Abducted rights activist, husband found dead in Chechnya

12th August 2009, Comments 0 comments

The killing comes just weeks after one of Memorial's own activists, Natalya Estemirova, was abducted and murdered in July, sparking an international outcry.

Moscow -- The female head of a Russian NGO and her husband were found dead in Chechnya Tuesday after their abduction a day earlier, in the latest killing of a campaigner, activists and officials said.

"This morning their bodies were found in the settlement of Chernorechye in Grozny," the Chechen capital, board member of the Memorial rights group Alexander Cherkasov told AFP.

Unidentified armed men abducted the head of Let's Save the Generation, Zarema Sadulayeva, and her husband from the offices of the young people's NGO on Monday afternoon, Cherkasov said.

The Interfax news agency quoted interior ministry sources in the region as confirming the killing.

"The rights activists were found in the boot of a car with gunshot wounds," it quoted an official source as saying.

The killing comes just weeks after one of Memorial's own activists, Natalya Estemirova, was abducted and murdered in July, sparking an international outcry.

Let's Save the Generation works with young people in Chechnya who have been marginalised, helping them get back on their feet to prevent them joining any of the armed groups in the unstable region.

The body of Memorial's award-winning activist Estemirova was found shortly after she was seen being bundled into a car outside her home in the Chechen capital Grozny on July 15.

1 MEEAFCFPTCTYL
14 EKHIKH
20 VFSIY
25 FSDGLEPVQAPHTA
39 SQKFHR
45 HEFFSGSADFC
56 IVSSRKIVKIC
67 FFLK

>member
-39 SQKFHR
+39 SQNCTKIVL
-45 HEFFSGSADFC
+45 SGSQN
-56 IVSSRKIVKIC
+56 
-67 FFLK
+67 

In the wake of her killing, Memorial chairman Oleg Orlov accused Chechnya's pro-Kremlin leader Ramzan Kadyrov of being responsible for the murder, irrespective of who ordered the crime.

Kadyrov denied the allegation on Monday, saying in an interview with Radio Svoboda, the Russian service of Radio Free Europe: "Why should Kadyrov kill a woman who was useful to no one?

"She was without honour, merit or conscience," he added.

Kadyrov is praised by the Kremlin for restoring some stability to the Caucasus region but is detested by human rights activists who accuse him of letting his personal militia carry out kidnappings and torture.

After her death, Russian President Dmitry Medvedev praised Estemirova for speaking "the truth".

Chechnya, a predominantly Muslim region in the North Caucasus mountains, was the site of two full-scale wars between separatist forces and Russia's central government after the collapse of the Soviet Union in 1991.

AFP/Expatica

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